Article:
GOP policy chairman has hopeful vision while party in the minority: 'You don't run from a fight'


Rep. Gary Palmer didn’t have much growing up.

The Alabama Republican was the first in his family to go to college, and remembers winters where his childhood home was heated by a coal heater placed in the kitchen.

Mr. Palmer, 67, still sleeps in his office in Washington when Congress is in session, but as the chairman of the House GOP Policy Committee, he’s come a long way from the life he once knew.

His personal background, however, has heavily shaped his political thinking, and the lesson he passes down to young people reflects that.

“I want the kids growing up on the South Side of Chicago to have a vision for their future that’s no different than a kid growing up in the suburbs of Indianapolis or Birmingham or Dallas,” Mr. Palmer told The Washington Times. “I want them to feel like they can be somebody, that they can achieve something. They can have a good life.”

Mr. Palmer was first elected to the House in 2014, representing Alabama’s 6th Congressional District, comprised of mostly rural and suburban communities in the middle of the state.

The lawmaker served as the 18th chairman of the RPC during the 116th Congress, and was reelected to continue serving in the current class.

As chairman, Mr. Palmer helps steer the conversation around legislative proposals and issues led by the party’s conference, a position he said can be challenging while the party is in the minority.

“I cannot remember the last time we had a Republican amendment adopted, so it’s extraordinarily difficult to get things done, and the only thing you can get done is what they agree to let get done,” he said.

Among the areas Mr. Palmer wants to prioritize for his party are lowering health care costs, improving education opportunities and standards, and pushing back against expansive government programs pushed by Democrats.

The lawmaker particularly spoke out against the $3.5 trillion social spending bill, or President Biden’s Build Back Better plan, which he said offers a narrow view of the electorate.

Congress is still considering the Build Back Better package, though the long-debated $1.2 trillion infrastructure bill passed the House on Friday with bipartisan support.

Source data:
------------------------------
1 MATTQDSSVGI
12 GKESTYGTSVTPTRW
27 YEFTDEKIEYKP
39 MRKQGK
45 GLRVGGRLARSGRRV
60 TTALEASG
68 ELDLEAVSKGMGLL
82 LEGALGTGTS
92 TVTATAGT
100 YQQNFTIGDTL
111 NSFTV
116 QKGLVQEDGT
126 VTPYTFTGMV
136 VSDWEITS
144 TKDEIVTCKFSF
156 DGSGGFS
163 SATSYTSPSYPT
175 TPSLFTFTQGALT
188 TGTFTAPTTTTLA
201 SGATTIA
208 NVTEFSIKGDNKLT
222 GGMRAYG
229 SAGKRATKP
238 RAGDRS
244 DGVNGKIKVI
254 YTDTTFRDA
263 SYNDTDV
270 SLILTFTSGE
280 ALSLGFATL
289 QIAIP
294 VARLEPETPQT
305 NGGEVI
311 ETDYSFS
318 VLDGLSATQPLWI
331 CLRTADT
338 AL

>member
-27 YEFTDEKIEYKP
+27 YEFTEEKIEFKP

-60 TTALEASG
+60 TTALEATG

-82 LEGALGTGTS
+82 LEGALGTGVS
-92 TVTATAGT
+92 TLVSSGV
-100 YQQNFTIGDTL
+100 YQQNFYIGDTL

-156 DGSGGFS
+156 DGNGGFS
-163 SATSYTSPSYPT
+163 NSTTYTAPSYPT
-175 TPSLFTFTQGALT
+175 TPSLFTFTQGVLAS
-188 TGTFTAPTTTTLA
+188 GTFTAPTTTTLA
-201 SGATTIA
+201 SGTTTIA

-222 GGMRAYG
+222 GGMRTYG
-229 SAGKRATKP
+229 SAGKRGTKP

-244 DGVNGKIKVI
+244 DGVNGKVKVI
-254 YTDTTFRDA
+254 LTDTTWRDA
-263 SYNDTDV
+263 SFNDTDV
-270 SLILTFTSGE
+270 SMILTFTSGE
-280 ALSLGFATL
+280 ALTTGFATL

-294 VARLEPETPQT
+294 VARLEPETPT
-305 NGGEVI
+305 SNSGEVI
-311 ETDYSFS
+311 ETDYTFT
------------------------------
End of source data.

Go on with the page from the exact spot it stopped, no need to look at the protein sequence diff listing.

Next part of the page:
Mr. Palmer did not vote in favor of the infrastructure bill, which many of his colleagues criticized for lacking funding for traditional infrastructure projects like roads and bridges.

“I think the policies that the Democrats are pushing are divisive,” Mr. Palmer said. “I think they literally have an arrogant, dismissive view of the average person. And they feel like they have to make these decisions for people. I don’t think that’s the case. I think people are, for the most part, capable of making their own decisions and directing their own lives.”

But, after a hopeful win for Republicans in the Virginia governor’s race and the party being in good standing to potentially reclaim a majority in the House in 2022, Mr. Palmer remains determined to keep pushing back, even if the results bear little fruit at the moment.

The lawmaker, who has no plans to retire his seat any time soon, said the goal right now is to give people an alternative vision to Democratic control.

“You don’t run from a fight,” Mr. Palmer said. “You don’t abandon your post because things are harder than you thought they’d be. Tough situations don’t build character. They reveal it. I don’t think any of us, particularly at this point in our country’s history, [are ready] to leave the fight.”

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